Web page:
Although everything I said in “On Therapy” is true of psychoanalysis; psychoanalysis allows for a deeper look. Yes, taking that look requires some courage. But, if I were your analyst, I would be there every step of the way – as what is forgotten, or unknown, slowly comes into view; hidden in your symptoms and behaviors, in the words you say; session by session. Uncovered in the repetition of old experiences, which occurs in every analysis.
Our relationship takes on whatever you bring – early fantasies, unsettled hurts, anger, longings, and losses. We have the benefit of frequent hours together, to talk things out; to make space for something new to emerge – over time. There is a misperception that psychoanalysis is an intellectual therapy. But, it’s not. An emotional language grows between us; a language that belongs to the two of us alone.
Psychoanalysis is having a heart to heart talk; letting me help you find your real self – lost amidst the symptoms, the fears, the blocks, and the false explanations about who you think you are; or aren’t. That rumor, “Freud is Dead”? Don’t listen to it. Psychoanalysis has changed a great deal since Freud – but it is alive and well; and the best option for persistent symptoms. In a good analysis, you have the chance to put the pieces of your self back together; see your personal history in a new light; and recreate yourself in your own image.
on the use of the couch
If you’ve heard of psychoanalysis . . . or seen some of those New Yorker cartoons, you probably know that the iconic symbol for psychoanalysis is the couch. The two go together. Tangled, unfortunately, with disturbing stereotypes of a distracted analyst who prefers not to look, falls asleep, or sits silently behind – leaving you, all too alone, to come up with your own help.
What to do, then, if you walk into, let’s say, my analytic consulting room? Keep your eyes from trailing over to that offending part of the room, as if the couch doesn’t exist – hoping I won’t bring it up? Or, if you are among the more forthright, let me know in no uncertain terms: “I will never lie on that thing – don’t even think about it”.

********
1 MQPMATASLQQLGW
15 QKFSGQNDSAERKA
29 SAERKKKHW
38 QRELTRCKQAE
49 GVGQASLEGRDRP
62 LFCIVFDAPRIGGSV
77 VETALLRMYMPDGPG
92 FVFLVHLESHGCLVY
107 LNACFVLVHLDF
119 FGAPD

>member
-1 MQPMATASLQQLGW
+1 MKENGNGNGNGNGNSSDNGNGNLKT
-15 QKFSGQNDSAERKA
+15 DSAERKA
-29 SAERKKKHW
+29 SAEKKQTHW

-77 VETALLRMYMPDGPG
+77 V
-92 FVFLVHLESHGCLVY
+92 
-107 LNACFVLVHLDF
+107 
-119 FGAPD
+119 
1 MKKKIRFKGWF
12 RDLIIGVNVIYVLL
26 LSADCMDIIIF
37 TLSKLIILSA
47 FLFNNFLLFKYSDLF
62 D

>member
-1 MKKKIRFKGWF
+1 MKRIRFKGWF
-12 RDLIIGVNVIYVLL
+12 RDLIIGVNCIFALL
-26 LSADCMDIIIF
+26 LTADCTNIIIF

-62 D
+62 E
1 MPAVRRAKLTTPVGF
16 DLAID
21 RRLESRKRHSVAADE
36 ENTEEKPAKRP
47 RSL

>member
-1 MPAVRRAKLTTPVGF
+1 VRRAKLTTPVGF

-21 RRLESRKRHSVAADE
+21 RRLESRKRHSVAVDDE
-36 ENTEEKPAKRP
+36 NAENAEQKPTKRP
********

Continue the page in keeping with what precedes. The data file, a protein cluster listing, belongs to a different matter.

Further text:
What is that thing – the couch? And, what is it for? Stereotypes, of course, are best dispelled. And, one stereotype is – I’m going to make you lie down on it. My work as an analyst is not to make you do anything, but, instead, to understand your feelings. There are many things in my office, including myself. All can provoke reactions, which are grist for us to learn about you. The couch, in that endeavor, is not excluded – nor is any concern you have about why I would consider using such a ‘relic’. And, why would I?
The couch is a tool. For some, it is hard to look at me. Gauging my reactions, or feeling my gaze as a demand, doesn’t leave you free to have your own thoughts. The couch can be a peaceful respite from such pressures. Much has changed since Freud, but his instruction not to censor what comes to your mind still has its merit. Understandably, that is easier said than done. When it is not easy, or even possible, to be open with your thoughts – that very difficulty is an essential part of our work. Sometimes, though, lying in a supine position encourages something close to dreaming in the session – giving nearer access to what is right below the surface.
On the other hand, you might have a lot of concern about your relationship with me; due to failures or abandonments in your early history. For you, then, looking at me might be the only evidence I am there. And, the act of keeping me in close visual range is what paves the way to proof that I am the least bit trustworthy. In such instances, the couch is a far off consideration.
Feelings must be respected, and everyone’s timing – and needs – are exclusively their own. Will every analysis, eventually, make use of the couch? I might say yes – because once the worries, distrust, and fears are worked on between us, the couch is often naturally open for a try. But, I really can’t, and won’t, take a single-minded position. The true answer is – I don’t know. Since the couch is a tool and not an expectation – whether, how, and when it is used is interwoven into the fabric of every individual analysis.